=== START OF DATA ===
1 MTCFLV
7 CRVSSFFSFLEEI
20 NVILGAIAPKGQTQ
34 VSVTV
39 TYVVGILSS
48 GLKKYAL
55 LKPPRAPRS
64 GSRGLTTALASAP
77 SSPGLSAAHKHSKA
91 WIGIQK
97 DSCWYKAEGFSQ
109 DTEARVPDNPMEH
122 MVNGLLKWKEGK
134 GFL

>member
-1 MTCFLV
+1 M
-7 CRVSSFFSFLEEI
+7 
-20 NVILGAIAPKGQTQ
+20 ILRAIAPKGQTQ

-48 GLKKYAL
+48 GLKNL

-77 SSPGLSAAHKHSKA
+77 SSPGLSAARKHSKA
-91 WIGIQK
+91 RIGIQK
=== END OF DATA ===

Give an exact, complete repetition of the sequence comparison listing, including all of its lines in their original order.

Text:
1 MTCFLV
7 CRVSSFFSFLEEI
20 NVILGAIAPKGQTQ
34 VSVTV
39 TYVVGILSS
48 GLKKYAL
55 LKPPRAPRS
64 GSRGLTTALASAP
77 SSPGLSAAHKHSKA
91 WIGIQK
97 DSCWYKAEGFSQ
109 DTEARVPDNPMEH
122 MVNGLLKWKEGK
134 GFL

>member
-1 MTCFLV
+1 M
-7 CRVSSFFSFLEEI
+7 
-20 NVILGAIAPKGQTQ
+20 ILRAIAPKGQTQ

-48 GLKKYAL
+48 GLKNL

-77 SSPGLSAAHKHSKA
+77 SSPGLSAARKHSKA
-91 WIGIQK
+91 RIGIQK